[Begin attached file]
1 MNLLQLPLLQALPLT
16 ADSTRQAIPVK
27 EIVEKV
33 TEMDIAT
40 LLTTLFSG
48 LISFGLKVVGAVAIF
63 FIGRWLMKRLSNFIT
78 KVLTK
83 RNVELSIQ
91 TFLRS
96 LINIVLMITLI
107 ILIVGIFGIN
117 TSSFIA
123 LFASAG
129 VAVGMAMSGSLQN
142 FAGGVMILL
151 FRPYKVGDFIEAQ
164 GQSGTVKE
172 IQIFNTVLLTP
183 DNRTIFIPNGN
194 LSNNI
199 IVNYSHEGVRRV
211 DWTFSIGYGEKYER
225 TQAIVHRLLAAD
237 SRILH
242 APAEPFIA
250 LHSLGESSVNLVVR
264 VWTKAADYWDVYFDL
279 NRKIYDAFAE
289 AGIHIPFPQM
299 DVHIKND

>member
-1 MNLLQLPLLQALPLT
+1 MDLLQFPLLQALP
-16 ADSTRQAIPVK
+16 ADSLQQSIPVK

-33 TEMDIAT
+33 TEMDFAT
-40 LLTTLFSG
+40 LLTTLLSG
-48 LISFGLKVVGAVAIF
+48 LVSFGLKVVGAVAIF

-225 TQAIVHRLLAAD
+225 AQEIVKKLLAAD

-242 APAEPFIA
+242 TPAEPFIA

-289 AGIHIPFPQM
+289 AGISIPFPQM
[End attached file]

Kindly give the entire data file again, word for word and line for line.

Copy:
1 MNLLQLPLLQALPLT
16 ADSTRQAIPVK
27 EIVEKV
33 TEMDIAT
40 LLTTLFSG
48 LISFGLKVVGAVAIF
63 FIGRWLMKRLSNFIT
78 KVLTK
83 RNVELSIQ
91 TFLRS
96 LINIVLMITLI
107 ILIVGIFGIN
117 TSSFIA
123 LFASAG
129 VAVGMAMSGSLQN
142 FAGGVMILL
151 FRPYKVGDFIEAQ
164 GQSGTVKE
172 IQIFNTVLLTP
183 DNRTIFIPNGN
194 LSNNI
199 IVNYSHEGVRRV
211 DWTFSIGYGEKYER
225 TQAIVHRLLAAD
237 SRILH
242 APAEPFIA
250 LHSLGESSVNLVVR
264 VWTKAADYWDVYFDL
279 NRKIYDAFAE
289 AGIHIPFPQM
299 DVHIKND

>member
-1 MNLLQLPLLQALPLT
+1 MDLLQFPLLQALP
-16 ADSTRQAIPVK
+16 ADSLQQSIPVK

-33 TEMDIAT
+33 TEMDFAT
-40 LLTTLFSG
+40 LLTTLLSG
-48 LISFGLKVVGAVAIF
+48 LVSFGLKVVGAVAIF

-225 TQAIVHRLLAAD
+225 AQEIVKKLLAAD

-242 APAEPFIA
+242 TPAEPFIA

-289 AGIHIPFPQM
+289 AGISIPFPQM